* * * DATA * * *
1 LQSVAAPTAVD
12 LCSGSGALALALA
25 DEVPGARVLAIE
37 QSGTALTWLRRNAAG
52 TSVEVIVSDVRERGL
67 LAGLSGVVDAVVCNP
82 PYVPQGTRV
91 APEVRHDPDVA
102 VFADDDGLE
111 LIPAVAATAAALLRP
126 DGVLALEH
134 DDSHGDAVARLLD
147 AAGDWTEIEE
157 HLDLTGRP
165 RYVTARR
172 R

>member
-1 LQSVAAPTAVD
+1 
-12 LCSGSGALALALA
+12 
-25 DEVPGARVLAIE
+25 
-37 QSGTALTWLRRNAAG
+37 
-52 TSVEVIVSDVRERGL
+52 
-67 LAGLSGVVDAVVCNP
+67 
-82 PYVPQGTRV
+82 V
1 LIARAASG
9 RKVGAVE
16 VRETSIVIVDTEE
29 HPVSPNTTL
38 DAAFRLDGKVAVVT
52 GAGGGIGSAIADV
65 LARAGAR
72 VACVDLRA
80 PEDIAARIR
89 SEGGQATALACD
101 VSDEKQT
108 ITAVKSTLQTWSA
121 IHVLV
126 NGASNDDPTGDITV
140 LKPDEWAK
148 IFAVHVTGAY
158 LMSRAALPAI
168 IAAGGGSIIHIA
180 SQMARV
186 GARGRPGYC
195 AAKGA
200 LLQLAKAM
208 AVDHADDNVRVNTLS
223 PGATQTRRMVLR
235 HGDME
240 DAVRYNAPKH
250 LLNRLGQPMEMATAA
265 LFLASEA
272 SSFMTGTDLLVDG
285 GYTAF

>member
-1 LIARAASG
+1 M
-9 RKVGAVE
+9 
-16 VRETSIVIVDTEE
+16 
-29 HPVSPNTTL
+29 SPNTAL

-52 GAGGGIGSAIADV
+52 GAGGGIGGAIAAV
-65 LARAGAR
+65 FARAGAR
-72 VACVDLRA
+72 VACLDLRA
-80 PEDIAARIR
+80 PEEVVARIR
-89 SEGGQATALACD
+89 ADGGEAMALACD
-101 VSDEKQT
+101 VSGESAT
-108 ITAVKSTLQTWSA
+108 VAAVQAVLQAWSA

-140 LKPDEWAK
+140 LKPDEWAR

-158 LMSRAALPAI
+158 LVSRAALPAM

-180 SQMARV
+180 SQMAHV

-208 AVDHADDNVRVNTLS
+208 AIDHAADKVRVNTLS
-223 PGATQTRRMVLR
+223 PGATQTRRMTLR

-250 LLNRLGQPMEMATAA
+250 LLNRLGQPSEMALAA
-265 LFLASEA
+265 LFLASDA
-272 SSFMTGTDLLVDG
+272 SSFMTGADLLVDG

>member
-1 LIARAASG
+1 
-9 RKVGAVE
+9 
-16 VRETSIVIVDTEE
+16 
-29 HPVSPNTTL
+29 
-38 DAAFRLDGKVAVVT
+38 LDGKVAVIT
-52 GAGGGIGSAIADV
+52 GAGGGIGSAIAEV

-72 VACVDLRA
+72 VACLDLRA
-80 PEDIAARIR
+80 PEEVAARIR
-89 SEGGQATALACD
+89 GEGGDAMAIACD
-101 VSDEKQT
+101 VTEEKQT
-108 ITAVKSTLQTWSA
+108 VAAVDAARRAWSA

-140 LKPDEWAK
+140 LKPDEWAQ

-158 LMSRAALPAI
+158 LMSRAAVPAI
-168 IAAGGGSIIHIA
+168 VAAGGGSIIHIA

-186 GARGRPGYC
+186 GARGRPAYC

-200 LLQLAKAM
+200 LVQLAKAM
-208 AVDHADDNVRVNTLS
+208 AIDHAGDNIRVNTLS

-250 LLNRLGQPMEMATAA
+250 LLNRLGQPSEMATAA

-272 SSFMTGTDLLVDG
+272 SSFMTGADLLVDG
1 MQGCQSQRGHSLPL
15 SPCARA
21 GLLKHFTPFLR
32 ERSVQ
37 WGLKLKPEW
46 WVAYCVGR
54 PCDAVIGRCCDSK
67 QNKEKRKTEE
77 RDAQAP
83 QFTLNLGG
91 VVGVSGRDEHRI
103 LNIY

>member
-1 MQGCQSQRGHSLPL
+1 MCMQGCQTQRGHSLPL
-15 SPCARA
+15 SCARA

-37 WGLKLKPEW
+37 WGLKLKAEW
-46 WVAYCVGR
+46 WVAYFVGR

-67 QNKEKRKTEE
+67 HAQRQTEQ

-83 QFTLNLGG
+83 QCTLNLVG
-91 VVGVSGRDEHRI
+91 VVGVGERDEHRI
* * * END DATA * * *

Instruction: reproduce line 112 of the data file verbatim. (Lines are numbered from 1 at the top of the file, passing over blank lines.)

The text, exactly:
-52 GAGGGIGSAIADV